A Tech Truce in the Language War
Another language controversy has broken out after the home minister talked about making Hindi a unifying language for India.
Another language controversy has broken out after the home minister talked about making Hindi a unifying language for India. To be fair to the honourable minister, he said it on the event of Hindi Diwas, a day to celebrate and honour Hindi, a language spoken by roughly 40 per cent of Indians. It raised a storm in the non-Hindi speaking states, as the opportunistic regional politicians whipped up subcultural passions, while Hindi fanatics thumped their chests and flooded the social media and comments sections of major newspapers with racial abuse.
It was perhaps a year back, I had written about the insecurity felt by the non-Hindi speaking states when a language that is more alien than English is imposed on them. There are many who learned Hindi willingly and would continue to do so, but any forceful imposition of any language or culture would only result in fissiparous tendencies.
India has more than 3,000 dialects, 300 languages and 22 official languages. Many detractors of Hindi are afraid that it would strangle the languages of their respective states. Take the case of the classical languages of Kannada, Tamil, Telugu, Malayalam and Odia. The respective state governments are doing everything to promote these ancient languages, while they object to the Hindi hegemony. They point out that the official Hindi has choked the once-flourishing tongues like Braj Bhasha or Maithili. They don’t want their languages to face the same fate.
There is some merit in this argument. Many tongues of the Gangetic plains, which were flourishing even during the British period, are slowly giving way to the pervasiveness of official Hindi. But isn’t other official languages of India doing the same thing to the minority languages in their states? The Tulu of South Karnataka and North Kerala districts has as much antiquity or perhaps more than the respective classical languages of each state.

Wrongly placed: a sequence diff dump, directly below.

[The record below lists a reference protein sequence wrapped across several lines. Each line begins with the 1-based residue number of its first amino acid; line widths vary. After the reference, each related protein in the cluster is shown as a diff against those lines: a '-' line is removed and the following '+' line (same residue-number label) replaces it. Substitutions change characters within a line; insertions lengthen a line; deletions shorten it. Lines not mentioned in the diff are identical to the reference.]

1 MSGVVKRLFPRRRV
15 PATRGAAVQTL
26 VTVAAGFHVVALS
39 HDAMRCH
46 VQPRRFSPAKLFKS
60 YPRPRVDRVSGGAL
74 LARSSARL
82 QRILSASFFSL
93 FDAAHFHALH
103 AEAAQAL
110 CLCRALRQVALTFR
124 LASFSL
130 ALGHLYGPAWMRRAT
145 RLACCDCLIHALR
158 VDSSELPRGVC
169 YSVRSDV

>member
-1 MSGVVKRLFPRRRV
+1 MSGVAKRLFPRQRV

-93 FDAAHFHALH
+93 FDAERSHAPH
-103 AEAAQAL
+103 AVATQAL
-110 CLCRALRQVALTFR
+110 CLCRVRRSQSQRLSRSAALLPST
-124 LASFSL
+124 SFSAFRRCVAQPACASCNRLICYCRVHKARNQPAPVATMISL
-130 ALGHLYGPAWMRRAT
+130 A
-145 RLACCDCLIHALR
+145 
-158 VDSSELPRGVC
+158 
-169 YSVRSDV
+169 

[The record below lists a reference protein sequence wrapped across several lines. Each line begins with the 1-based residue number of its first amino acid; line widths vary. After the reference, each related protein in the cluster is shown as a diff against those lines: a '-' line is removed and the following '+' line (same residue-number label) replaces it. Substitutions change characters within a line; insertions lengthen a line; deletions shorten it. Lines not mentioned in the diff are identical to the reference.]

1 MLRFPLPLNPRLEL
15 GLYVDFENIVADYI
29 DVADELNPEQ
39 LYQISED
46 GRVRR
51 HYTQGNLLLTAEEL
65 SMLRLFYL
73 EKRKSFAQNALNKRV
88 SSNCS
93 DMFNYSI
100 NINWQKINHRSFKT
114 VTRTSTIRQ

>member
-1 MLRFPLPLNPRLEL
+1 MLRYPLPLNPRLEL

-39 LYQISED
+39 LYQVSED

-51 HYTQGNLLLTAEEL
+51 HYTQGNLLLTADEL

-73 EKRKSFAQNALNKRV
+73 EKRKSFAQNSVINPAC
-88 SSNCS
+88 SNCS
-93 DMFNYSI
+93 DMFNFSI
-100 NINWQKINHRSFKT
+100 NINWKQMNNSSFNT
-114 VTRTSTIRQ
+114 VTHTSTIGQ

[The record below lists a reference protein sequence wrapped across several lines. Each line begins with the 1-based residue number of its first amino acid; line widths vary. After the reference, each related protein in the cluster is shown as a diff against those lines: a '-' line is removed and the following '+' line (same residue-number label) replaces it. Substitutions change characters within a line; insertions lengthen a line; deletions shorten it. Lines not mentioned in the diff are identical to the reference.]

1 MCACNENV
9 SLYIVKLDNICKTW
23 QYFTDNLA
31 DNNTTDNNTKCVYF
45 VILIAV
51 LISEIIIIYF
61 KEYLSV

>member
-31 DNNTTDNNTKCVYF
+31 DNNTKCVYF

But in either of these states, most of the documents are in Kannada or Malayalam, the films are in these two languages, the education imparted is either in English or these two state languages and so on. Despite the brave efforts of Tulu or Kodava speakers, the battle to preserve their age-old languages against the state language is a losing one. There are many tribal languages in Odisha, which are slowly being swallowed by the powerful Odia. Same is the case with tribal languages of Tamil Nadu, Andhra Pradesh, West Bengal, Madhya Pradesh or Jharkhand.
All these make the language battles a war of different shades. Our politicians use this as a tool to divert attention from their failures or whip up passions to lift their sagging fortunes. There is bad news for such people. The language question is being fast settled by the improvement in technology. The future has already arrived and it dawned on me recently. My books have been translated to Bahasa language among others. I find many of my Indonesian readers discussing my books on Facebook. Though the translation isn’t perfect, I am able to make sense of their comments, appreciation and criticism with the help of ‘translate this’ button on Facebook. I comment in English and they are able to understand the same in Bahasa.